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Republican House member unloads on Paul Ryan in explosive floor exchange

On the eve of two major immigration votes, weeks of hard-fought negotiations took a turn with a heated blowup on the House floor between two lead negotiators.

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Ashley Killough
Phil Mattingly (CNN)
(CNN) — On the eve of two major immigration votes, weeks of hard-fought negotiations took a turn with a heated blowup on the House floor between two lead negotiators.

House Freedom Caucus Chairman Mark Meadows, a conservative Republican from North Carolina, erupted at House Speaker Paul Ryan of Wisconsin over their agreement involving two major immigration bills, saying several times, "I'm done," while pointing in an animated fashion at the top House Republican and raising his voice as their colleagues watched.

The explosion drew widespread attention from inside the chamber and out -- and surfaced once again the long-simmering tension between House Republican leadership and the conservative bloc of lawmakers that has, at times, wreaked havoc on Ryan and his leadership's teams best-laid plans on topics ranging from government spending and health care to the farm bill and -- repeatedly -- immigration.

"The compromise bill is not ready for prime time," Meadows told reporters off the House floor who witnessed the exchange. "I'll leave it at that."

Meadows playfully downplayed the encounter when pressed on why he was yelling at the speaker.

"Oh, no," he responded. "I was passionate."

In his frustration on the floor, Meadows even threatened at one point to sign the discharge petition, a controversial measure that would prompt a series of votes on four competing immigration bills -- including some backed by Democrats. He later told reporters he wasn't considering signing the discharge petition.

GOP leaders have desperately tried to avoid the discharge petition, which is why they have brokered the current deal between the Freedom Caucus and more moderate Republicans -- an agreement set to reach its climax on Thursday with votes on only two bills. One bill appeals more to conservatives -- authored by Rep. Bob Goodlatte of Virginia -- while the other, known as the compromise bill, is favored more by moderates.

The North Carolina congressman argued there were two things he expected to be in the compromise bill that weren't in there, but he refused to go into specifics. Rep. Patrick McHenry, the chief deputy whip, who's also from North Carolina, told reporters after a meeting in the speaker's office Wednesday night that the dispute had been the result of a "miscommunication" between staff and members.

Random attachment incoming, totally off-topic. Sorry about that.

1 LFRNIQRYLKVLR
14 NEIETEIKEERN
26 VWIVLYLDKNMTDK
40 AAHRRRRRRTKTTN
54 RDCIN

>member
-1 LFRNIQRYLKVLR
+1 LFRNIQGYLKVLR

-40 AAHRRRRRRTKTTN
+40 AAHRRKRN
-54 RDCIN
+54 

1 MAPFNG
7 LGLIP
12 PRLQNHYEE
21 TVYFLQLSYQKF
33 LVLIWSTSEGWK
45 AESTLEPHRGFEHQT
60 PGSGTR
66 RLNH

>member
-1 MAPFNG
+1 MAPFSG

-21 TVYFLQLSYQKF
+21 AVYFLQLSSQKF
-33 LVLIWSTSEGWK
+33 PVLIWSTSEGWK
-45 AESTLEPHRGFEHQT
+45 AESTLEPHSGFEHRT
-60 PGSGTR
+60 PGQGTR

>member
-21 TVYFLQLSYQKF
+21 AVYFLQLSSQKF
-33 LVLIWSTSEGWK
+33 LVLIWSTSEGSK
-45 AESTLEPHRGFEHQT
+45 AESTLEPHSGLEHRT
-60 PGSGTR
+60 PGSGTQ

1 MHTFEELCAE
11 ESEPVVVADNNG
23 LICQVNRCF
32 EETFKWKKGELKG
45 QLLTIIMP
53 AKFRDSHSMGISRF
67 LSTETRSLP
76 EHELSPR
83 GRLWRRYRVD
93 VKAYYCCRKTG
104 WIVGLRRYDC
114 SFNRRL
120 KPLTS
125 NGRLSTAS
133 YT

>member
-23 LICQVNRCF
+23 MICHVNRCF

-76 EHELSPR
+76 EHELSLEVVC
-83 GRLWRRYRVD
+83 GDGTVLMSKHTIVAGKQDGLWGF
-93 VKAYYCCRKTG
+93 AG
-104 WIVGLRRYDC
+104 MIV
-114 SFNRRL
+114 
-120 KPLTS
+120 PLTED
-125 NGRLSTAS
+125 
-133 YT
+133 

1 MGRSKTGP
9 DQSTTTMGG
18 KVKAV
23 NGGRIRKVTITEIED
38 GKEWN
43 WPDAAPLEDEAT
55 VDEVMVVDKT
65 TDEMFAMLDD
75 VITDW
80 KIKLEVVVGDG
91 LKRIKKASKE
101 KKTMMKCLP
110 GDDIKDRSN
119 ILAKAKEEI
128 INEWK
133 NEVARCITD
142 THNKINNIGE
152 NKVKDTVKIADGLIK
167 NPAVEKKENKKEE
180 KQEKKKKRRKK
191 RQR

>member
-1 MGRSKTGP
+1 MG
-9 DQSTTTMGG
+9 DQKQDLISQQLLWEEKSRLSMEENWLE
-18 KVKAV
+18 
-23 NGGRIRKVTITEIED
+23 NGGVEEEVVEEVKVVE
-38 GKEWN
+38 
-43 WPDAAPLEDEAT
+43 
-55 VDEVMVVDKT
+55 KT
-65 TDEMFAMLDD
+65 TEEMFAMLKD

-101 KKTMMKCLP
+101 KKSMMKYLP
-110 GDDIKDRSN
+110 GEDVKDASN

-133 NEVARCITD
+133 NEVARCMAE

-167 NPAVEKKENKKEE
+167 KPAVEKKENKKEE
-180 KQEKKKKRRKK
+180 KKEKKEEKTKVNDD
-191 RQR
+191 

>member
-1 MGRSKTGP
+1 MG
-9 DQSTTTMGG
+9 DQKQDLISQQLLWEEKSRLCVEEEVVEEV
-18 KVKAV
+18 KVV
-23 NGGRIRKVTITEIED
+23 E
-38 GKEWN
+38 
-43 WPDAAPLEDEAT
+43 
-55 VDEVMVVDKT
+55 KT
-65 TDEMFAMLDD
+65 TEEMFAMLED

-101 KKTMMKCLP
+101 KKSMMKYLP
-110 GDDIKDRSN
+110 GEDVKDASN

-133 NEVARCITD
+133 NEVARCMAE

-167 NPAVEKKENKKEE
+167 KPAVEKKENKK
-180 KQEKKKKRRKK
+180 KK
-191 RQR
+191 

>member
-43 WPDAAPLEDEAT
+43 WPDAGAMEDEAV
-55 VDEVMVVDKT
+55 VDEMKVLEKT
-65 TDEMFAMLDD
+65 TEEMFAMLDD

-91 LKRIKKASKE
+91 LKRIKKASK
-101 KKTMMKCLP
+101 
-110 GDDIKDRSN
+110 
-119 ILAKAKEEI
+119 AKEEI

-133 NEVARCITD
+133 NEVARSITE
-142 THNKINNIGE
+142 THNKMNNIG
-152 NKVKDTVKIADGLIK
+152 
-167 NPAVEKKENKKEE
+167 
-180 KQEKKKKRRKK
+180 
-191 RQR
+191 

The outcome of the immigration votes was already in doubt, and after the exchange with Ryan, Meadows said he didn't know if the Thursday votes would still occur. "I don't know when the vote is," Meadows said. McHenry would tell reporters a short while later that the immigration votes would still take place Thursday.

Moderate Republican Rep. Carlos Curbelo of Florida, another key negotiator who was standing very close to the blowup on the floor, said he thinks critics of the bill like Meadows are becoming wary of growing support for the measure.

"They're starting to get very anxious about it. We've worked very hard to keep our commitments and to be flexible throughout this process," Curbelo said. "I truly hope that colleagues who up to a couple days ago were at the table working with us constructively would not turn around and try to blow up our agreement."

The Trump administration has launched a full-court press in support of both bills. President Donald Trump, Attorney General Jeff Sessions and Homeland Security Secretary Kirstjen Nielsen have each appeared on Capitol Hill in the past two days to urge Republicans to back both bills.

"I don't think anyone thought we would get this far, and apparently that's causing some anxiety," Curbelo said, adding it was fair to characterize the last-minute drama as Meadows and allies moving the goalposts in the eleventh hour.

McHenry disputed that description.

"He's been highly engaged in the process," McHenry said of Meadows to reporters. "We've had a very open conversation, and there are some drafting issues that can be remedied."

He said leadership would try to address the issue Wednesday night.

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